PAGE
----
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The article is excessively long and confusing, particularly because the exam system is described in various different sections of the article, then the prose performs sudden handbrake turns when it goes on to describe more recent changes to the way the exams operate. This produces an unfortunate whiplash effect in the mind of the disappointed reader who thought s/he was reading current information up to that point but finds that it is in fact outdated, with following paragraphs describing changes that have been introduced to the curriculum or how the exam is organised.
I have spent four hours cleaning up the article but further clean up is needed by someone patient enough to pick apart and excise many paragraphs of historical information so that only the current situation is described.
This will be tricky, unfortunately, because some of the information described here – before changes were introduced on different occasions by the Department of Education – remain current while some of the information is deadwood. It's a sad and chaotic mess.
In addition, the article ought to be reviewed critically to determine how much detail is needed, anyway. It contains far too much information. — O'Dea (talk) 15:02, 4 January 2021 (UTC)Reply[reply]
Looking over the article it appears fine. All of it's information is up to date and it does not conflate past and present information. The two are kept separate. As it currently stands there is no need to try and update the article because it already is updated. Dubarr18 (talk) 21:08, 4 January 2021 (UTC)Reply[reply]
The article really isn't "fine" because at various points it describes aspects of the leaving cert without warning the reader that the text being read at that point is historical, then the reader reaches a point where the article continues "then in year X, things changed." It is only at this point that the reader understands that the previous paragraphs are outdated, they are not descriptions of the current state of affairs, which follows the statement "then in year X." This confusion occurs a few times during the article, which is playing ping-pong against the reader's skull. — O'Dea (talk) 06:27, 16 January 2021 (UTC)Reply[reply]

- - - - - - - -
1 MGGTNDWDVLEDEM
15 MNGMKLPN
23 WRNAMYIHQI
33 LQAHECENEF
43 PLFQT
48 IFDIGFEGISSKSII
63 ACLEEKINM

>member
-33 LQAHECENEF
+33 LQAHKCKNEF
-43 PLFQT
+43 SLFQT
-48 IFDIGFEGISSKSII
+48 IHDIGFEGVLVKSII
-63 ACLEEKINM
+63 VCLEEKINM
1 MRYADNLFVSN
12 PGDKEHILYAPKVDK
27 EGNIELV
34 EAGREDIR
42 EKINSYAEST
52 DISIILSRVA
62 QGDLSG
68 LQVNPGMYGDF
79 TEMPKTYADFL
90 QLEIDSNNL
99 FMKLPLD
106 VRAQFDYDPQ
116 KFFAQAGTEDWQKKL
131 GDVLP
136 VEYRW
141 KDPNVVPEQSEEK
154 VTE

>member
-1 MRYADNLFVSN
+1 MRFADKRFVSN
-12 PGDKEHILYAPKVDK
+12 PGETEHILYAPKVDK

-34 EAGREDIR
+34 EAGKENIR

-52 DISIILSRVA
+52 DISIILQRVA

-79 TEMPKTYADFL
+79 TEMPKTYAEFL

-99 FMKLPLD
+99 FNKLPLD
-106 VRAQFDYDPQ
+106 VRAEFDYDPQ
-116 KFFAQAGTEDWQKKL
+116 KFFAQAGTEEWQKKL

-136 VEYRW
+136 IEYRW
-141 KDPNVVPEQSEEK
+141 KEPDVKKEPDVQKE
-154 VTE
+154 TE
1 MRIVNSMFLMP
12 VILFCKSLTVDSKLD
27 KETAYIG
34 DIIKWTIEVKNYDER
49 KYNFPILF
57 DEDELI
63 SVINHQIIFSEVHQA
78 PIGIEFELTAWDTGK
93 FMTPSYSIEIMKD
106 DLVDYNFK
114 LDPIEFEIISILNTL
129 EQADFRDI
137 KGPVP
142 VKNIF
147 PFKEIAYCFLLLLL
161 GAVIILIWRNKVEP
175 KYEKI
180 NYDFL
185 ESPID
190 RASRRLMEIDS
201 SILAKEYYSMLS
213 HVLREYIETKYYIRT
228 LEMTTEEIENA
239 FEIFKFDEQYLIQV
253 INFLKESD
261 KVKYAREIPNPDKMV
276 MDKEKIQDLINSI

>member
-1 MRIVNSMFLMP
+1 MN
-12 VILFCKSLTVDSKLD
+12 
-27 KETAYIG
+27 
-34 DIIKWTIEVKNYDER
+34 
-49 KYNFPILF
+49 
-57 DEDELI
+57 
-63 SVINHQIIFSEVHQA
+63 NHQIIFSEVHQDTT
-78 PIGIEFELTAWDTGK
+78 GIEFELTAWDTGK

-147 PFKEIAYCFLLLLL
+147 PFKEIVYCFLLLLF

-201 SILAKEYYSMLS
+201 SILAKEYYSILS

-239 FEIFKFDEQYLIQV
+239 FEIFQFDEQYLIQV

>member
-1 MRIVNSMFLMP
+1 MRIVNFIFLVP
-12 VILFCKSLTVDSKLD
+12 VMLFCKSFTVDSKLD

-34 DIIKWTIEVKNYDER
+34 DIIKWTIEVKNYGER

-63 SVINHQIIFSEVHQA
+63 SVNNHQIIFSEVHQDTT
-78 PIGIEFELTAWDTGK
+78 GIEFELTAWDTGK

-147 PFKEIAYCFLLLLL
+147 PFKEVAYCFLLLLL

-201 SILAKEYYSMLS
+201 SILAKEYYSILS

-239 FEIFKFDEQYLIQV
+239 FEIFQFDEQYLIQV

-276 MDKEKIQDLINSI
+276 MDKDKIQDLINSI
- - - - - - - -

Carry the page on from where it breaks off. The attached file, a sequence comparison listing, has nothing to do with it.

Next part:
Again the article is fine in this regard. It doesn't switch between the past and present as you are saying here, all of it's information is up to date. Do you have anything you would consider an example of this? Dubarr18 (talk) 17:49, 16 January 2021 (UTC)Reply[reply]
The following is a closed discussion of a requested move. Please do not modify it. Subsequent comments should be made in a new section on the talk page. Editors desiring to contest the closing decision should consider a move review after discussing it on the closer's talk page. No further edits should be made to this discussion.
The result of the move request was: not moved. Consensus that the existing DAB is necessary, as there are other countries that use the term "Leaving Certificate" to a meaningful extent. Additional rough consensus that the capitalized form "Leaving Certificate" is widely enough used to be preferable to sentence case. (closed by non-admin page mover) ModernDayTrilobite (talk • contribs) 14:25, 7 September 2023 (UTC)Reply[reply]
The full name of the qualification is a proper noun so "Certificate" does need to be capitalised - see  and pinktoebeans(talk) 15:44, 29 August 2023 (UTC)Reply[reply]
It's an official certification, and the term is capitalized by some sources, but it is not a proper noun, since there is not just one single certificate – they hand out tens of thousands of these certificates. As far as I know, it is also not a trademark. — BarrelProof (talk) 19:00, 29 August 2023 (UTC)Reply[reply]
The name of this Irish secondary qualification is Leaving Certificate. Each word is always capitalised in every source that mentions it (I selected an official Irish government website and a major newspaper to show this convention), not just some. Please have a search of your own if you'd like to see this. Therefore, as Leaving Certificate is the official name of this specific qualification, it is thus a proper name and proper noun, and both words should be capitalised. pinktoebeans(talk) 19:51, 29 August 2023 (UTC)Reply[reply]
Oppose - a search yields results which suggest the "leaving certificate" term is used in other countries such as India, so pointing at the list for disambiguation seems more appropriate in my opinion. - Indefensible (talk) 17:29, 31 August 2023 (UTC)Reply[reply]
oppose "Leaving Certificate" is not limited only to Ireland. The current redirect to "List of secondary school leaving qualifications" is the way to go. —usernamekiran (talk) 04:16, 7 September 2023 (UTC)Reply[reply]
The discussion above is closed. Please do not modify it. Subsequent comments should be made on the appropriate discussion page. No further edits should be made to this discussion.